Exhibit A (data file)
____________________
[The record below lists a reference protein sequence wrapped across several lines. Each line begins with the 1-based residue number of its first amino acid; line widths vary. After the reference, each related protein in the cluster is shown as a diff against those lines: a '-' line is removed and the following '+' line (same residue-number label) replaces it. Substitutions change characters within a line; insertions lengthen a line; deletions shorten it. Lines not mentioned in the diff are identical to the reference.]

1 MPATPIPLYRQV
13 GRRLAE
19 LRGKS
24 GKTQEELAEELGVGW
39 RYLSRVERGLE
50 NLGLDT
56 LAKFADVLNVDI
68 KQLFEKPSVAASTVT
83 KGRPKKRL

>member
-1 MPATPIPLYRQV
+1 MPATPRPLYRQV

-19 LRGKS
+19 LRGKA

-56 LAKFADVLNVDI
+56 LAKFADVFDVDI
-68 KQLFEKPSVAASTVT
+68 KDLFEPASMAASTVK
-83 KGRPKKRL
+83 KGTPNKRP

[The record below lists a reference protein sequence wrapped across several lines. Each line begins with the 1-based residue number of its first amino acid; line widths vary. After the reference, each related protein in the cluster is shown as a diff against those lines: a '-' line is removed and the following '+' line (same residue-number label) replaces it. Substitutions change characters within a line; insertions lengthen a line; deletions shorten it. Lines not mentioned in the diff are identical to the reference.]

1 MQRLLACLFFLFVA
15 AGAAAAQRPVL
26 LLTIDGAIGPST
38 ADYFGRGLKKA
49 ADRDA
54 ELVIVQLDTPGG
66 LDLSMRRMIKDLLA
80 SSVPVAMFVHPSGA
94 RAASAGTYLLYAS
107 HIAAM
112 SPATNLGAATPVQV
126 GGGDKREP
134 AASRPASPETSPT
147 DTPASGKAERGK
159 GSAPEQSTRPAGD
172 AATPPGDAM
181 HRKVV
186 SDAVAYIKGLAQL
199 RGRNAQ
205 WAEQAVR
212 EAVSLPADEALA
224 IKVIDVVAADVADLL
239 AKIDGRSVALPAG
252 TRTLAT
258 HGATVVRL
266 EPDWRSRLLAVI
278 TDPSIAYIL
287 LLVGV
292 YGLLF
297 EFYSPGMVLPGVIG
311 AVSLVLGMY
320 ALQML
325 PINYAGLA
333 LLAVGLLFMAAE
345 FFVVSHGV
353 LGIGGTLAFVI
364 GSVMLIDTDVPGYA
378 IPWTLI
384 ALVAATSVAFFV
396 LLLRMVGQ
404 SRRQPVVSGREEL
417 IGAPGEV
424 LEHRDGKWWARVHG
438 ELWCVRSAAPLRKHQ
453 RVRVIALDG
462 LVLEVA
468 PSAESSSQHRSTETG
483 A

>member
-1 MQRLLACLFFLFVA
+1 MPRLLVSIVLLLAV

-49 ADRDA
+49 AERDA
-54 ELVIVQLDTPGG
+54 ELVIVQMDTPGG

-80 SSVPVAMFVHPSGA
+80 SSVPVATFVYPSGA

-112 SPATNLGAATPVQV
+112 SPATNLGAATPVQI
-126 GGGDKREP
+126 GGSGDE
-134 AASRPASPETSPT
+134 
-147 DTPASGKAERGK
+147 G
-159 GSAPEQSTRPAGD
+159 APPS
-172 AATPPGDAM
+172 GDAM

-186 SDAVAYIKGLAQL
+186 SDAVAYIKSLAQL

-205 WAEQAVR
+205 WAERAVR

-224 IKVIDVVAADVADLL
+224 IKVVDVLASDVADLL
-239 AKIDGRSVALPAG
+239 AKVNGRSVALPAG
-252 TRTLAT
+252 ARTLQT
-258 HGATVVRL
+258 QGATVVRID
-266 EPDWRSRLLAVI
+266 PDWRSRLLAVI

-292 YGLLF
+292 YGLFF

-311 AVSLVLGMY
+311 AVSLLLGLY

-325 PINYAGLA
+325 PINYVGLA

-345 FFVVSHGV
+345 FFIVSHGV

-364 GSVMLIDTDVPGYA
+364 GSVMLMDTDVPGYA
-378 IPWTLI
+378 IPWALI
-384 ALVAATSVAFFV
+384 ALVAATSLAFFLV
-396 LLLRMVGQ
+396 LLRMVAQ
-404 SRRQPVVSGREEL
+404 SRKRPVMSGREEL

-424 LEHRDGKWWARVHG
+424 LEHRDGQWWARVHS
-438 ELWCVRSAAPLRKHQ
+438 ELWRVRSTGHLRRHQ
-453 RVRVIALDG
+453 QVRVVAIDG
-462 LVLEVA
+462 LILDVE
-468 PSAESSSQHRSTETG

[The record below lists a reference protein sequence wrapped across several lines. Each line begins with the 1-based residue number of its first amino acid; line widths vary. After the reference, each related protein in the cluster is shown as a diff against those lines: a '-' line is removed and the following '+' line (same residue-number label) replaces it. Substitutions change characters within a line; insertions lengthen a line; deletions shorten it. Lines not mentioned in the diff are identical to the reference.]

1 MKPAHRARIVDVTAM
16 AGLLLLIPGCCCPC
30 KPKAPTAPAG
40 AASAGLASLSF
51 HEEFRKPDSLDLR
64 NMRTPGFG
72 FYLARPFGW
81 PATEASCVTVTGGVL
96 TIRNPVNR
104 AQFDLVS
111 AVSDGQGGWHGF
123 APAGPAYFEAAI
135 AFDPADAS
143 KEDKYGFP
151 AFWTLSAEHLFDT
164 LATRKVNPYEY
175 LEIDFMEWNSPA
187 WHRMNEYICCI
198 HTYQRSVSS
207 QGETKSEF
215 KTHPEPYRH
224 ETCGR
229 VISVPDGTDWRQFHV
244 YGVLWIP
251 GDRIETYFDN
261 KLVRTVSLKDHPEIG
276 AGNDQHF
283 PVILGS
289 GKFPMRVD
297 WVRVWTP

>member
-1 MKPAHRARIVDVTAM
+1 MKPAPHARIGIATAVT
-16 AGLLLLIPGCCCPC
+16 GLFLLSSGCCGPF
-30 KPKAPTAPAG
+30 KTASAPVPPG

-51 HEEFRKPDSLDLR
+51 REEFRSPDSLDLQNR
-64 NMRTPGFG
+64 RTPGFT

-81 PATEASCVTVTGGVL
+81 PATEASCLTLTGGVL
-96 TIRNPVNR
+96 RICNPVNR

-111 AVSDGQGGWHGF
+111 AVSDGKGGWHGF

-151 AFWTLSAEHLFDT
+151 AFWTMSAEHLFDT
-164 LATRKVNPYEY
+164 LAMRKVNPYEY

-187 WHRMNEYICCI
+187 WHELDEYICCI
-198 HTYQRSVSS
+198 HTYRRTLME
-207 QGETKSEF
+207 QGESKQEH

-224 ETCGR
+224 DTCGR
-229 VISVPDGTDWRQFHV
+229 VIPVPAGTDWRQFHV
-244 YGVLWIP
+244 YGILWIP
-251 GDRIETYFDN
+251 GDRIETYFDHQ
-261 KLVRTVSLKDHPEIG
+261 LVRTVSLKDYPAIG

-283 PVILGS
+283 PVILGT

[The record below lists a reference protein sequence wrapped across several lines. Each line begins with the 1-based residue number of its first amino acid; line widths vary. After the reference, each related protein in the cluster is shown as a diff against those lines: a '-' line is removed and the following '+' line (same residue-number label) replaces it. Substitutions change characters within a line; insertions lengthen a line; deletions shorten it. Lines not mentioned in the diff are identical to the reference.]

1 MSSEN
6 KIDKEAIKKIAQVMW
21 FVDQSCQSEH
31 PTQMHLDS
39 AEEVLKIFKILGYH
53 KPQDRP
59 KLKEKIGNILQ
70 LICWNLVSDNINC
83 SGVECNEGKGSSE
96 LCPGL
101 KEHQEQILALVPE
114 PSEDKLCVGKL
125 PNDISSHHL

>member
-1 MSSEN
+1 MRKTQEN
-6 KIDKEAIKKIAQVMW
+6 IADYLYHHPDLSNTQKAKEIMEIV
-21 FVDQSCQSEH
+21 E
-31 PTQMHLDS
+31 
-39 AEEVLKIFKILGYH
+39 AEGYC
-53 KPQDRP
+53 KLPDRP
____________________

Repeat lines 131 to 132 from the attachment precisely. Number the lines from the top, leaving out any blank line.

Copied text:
+462 LILDVE
-468 PSAESSSQHRSTETG